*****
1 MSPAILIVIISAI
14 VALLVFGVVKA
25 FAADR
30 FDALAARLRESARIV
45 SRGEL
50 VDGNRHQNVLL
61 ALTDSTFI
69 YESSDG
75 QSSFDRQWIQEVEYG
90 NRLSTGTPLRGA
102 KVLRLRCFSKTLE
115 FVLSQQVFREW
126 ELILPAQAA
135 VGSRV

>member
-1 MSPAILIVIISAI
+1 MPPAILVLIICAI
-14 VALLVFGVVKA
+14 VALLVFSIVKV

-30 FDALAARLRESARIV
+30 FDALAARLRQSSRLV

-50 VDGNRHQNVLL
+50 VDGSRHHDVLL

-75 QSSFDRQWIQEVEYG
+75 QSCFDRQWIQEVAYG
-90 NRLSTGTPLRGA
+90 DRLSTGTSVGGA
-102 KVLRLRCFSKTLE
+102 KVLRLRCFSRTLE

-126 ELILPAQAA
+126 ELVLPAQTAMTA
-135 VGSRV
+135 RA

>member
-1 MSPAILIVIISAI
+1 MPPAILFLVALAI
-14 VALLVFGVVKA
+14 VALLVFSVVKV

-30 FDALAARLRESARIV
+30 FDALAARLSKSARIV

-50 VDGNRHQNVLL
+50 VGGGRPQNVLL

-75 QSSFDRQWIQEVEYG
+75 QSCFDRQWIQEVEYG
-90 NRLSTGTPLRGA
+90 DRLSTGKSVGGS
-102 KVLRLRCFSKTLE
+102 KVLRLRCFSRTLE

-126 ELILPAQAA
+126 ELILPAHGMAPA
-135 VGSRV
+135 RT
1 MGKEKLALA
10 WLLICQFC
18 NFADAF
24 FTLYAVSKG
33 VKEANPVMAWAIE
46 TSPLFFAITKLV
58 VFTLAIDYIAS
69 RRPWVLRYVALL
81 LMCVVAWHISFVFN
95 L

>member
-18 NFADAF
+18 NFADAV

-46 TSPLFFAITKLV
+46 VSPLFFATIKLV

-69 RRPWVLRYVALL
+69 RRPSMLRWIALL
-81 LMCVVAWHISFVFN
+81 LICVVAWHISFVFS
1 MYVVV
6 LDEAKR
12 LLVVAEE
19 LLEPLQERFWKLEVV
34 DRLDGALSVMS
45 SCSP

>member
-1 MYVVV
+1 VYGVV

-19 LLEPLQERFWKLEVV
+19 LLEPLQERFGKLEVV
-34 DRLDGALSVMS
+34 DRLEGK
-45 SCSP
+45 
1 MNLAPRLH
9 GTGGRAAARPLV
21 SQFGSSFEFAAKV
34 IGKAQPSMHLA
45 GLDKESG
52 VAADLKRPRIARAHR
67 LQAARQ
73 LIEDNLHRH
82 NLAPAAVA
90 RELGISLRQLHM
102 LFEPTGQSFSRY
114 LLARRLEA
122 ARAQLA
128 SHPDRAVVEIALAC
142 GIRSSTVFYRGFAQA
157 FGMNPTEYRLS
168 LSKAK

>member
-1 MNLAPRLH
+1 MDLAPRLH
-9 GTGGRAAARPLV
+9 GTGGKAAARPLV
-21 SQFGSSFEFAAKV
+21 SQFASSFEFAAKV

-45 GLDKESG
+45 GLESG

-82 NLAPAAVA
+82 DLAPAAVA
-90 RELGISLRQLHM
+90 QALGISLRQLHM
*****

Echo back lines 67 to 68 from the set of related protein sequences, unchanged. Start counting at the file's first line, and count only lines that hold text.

+46 VSPLFFATIKLV

-69 RRPWVLRYVALL